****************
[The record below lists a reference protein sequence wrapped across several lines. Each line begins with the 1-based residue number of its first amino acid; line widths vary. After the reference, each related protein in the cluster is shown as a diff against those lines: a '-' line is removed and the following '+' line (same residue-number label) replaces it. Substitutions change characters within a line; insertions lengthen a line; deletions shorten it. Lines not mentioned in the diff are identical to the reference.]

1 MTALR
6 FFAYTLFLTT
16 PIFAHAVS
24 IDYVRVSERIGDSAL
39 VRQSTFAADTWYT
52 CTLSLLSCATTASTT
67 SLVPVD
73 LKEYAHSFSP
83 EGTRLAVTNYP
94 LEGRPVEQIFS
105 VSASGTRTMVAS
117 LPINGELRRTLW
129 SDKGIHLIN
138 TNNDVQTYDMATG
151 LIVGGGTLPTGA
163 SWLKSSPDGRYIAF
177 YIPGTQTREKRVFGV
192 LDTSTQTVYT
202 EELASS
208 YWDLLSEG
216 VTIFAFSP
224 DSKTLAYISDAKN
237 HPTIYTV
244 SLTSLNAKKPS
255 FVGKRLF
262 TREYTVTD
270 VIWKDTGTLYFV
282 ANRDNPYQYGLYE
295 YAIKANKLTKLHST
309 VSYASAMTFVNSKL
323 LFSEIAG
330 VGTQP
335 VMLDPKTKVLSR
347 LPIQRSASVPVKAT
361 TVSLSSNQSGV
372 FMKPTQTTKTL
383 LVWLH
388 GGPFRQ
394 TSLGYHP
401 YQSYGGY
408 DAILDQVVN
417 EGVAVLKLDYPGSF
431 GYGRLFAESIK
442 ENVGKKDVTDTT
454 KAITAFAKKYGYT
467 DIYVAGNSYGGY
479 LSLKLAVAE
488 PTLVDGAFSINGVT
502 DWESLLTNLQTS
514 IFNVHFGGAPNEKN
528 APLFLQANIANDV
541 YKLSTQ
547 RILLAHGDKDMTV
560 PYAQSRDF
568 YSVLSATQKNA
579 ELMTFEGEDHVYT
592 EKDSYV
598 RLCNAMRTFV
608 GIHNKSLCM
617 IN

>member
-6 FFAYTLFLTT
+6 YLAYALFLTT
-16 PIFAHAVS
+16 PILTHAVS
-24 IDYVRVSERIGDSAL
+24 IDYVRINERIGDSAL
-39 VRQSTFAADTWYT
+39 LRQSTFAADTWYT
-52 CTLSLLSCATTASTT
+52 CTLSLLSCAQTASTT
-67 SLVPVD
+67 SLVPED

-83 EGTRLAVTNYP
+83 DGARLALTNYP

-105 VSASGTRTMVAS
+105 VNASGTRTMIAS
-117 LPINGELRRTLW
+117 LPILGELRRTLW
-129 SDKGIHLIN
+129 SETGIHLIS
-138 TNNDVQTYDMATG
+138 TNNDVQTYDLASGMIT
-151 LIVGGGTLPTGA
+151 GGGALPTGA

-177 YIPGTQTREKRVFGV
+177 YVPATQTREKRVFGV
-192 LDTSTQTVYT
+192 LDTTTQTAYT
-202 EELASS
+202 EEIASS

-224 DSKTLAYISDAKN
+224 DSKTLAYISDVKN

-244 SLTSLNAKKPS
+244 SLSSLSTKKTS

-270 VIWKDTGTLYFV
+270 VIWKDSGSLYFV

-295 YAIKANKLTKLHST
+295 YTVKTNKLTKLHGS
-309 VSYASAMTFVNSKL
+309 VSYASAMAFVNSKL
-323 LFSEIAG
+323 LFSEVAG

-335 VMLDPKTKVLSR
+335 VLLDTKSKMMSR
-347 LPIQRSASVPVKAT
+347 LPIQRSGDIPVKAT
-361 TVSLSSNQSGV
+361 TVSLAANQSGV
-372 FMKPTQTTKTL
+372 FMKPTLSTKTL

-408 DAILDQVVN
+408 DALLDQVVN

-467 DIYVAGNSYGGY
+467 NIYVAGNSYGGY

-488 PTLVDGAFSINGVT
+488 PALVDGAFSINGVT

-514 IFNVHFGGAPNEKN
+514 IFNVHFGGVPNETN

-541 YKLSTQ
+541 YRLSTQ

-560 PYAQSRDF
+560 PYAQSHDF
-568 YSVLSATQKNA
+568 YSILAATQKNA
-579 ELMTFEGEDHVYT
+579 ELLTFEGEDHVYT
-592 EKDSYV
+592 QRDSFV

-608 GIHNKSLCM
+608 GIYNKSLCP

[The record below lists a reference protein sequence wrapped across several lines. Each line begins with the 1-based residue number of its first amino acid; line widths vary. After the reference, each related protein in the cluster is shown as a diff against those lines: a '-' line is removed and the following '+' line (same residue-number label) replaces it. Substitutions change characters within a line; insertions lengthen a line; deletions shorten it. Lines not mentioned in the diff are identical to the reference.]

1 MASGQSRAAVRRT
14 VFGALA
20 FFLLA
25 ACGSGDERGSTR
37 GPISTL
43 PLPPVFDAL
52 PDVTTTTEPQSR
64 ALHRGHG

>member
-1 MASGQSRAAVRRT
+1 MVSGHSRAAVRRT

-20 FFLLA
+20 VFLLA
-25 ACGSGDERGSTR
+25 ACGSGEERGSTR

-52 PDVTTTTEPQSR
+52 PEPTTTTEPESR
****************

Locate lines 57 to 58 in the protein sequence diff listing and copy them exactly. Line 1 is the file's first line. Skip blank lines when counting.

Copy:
579 ELMTFEGEDHVYT
592 EKDSYV